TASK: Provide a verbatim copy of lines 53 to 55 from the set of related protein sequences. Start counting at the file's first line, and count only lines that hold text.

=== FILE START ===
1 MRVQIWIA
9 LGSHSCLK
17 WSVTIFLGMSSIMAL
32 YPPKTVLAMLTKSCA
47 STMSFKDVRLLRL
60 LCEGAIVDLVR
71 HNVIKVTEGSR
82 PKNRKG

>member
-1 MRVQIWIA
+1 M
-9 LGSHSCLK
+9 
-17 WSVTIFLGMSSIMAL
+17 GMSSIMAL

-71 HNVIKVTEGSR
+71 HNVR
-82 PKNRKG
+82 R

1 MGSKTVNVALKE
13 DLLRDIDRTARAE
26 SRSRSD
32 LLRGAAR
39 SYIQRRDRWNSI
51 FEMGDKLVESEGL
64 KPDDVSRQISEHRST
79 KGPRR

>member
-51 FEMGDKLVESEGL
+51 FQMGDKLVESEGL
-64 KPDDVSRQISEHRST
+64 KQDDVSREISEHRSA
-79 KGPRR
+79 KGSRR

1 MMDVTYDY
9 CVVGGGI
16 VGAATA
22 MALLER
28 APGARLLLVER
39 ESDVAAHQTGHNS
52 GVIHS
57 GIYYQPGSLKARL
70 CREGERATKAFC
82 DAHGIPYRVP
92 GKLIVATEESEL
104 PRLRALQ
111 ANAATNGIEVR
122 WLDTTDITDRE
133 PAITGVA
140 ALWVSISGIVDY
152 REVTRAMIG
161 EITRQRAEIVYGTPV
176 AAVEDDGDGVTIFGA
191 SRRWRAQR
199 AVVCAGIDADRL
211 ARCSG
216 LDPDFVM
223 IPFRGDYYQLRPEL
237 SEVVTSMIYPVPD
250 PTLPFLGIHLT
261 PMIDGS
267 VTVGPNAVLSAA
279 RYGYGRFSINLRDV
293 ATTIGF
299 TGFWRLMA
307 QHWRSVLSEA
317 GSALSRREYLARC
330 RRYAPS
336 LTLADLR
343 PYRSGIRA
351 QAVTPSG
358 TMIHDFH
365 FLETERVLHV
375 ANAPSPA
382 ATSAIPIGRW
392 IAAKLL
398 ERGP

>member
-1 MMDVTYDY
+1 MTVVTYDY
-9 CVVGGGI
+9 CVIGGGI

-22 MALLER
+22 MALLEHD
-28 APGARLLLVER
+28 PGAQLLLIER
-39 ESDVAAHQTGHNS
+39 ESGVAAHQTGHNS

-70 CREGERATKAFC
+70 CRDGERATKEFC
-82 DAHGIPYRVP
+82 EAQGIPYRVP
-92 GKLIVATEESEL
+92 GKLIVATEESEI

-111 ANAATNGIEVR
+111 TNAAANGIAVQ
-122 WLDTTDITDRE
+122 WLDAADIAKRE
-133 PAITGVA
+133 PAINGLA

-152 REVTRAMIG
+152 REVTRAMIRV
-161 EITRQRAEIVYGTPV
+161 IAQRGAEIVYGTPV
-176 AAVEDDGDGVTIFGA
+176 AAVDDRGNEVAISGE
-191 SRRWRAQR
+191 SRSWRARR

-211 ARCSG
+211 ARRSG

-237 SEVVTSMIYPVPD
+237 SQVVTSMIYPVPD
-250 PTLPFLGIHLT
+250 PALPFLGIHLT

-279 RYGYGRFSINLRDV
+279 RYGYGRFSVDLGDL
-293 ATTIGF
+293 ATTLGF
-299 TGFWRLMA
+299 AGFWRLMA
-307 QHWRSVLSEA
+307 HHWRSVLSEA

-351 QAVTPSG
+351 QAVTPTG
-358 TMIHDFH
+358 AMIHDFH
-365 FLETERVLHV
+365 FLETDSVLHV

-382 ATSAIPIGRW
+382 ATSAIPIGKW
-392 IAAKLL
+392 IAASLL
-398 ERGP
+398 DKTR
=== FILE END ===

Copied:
176 AAVEDDGDGVTIFGA
191 SRRWRAQR
199 AVVCAGIDADRL